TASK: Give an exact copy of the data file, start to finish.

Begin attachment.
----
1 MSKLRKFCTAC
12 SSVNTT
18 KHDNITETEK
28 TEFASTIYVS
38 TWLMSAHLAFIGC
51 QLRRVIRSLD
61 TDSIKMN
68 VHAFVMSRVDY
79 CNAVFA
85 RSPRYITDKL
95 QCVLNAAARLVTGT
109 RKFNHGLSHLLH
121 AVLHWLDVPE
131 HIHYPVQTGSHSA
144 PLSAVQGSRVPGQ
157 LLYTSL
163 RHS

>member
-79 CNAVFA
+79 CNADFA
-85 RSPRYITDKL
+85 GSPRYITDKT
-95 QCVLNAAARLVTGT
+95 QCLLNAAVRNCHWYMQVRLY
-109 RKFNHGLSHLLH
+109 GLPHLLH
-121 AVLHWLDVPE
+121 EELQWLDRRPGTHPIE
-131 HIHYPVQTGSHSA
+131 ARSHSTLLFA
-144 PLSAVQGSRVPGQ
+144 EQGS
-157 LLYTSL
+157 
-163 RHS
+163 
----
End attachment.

1 MSKLRKFCTAC
12 SSVNTT
18 KHDNITETEK
28 TEFASTIYVS
38 TWLMSAHLAFIGC
51 QLRRVIRSLD
61 TDSIKMN
68 VHAFVMSRVDY
79 CNAVFA
85 RSPRYITDKL
95 QCVLNAAARLVTGT
109 RKFNHGLSHLLH
121 AVLHWLDVPE
131 HIHYPVQTGSHSA
144 PLSAVQGSRVPGQ
157 LLYTSL
163 RHS

>member
-79 CNAVFA
+79 CNADFA
-85 RSPRYITDKL
+85 GSPRYITDKT
-95 QCVLNAAARLVTGT
+95 QCLLNAAVRNCHWYMQVRLY
-109 RKFNHGLSHLLH
+109 GLPHLLH
-121 AVLHWLDVPE
+121 EELQWLDRRPGTHPIE
-131 HIHYPVQTGSHSA
+131 ARSHSTLLFA
-144 PLSAVQGSRVPGQ
+144 EQGS
-157 LLYTSL
+157 
-163 RHS
+163 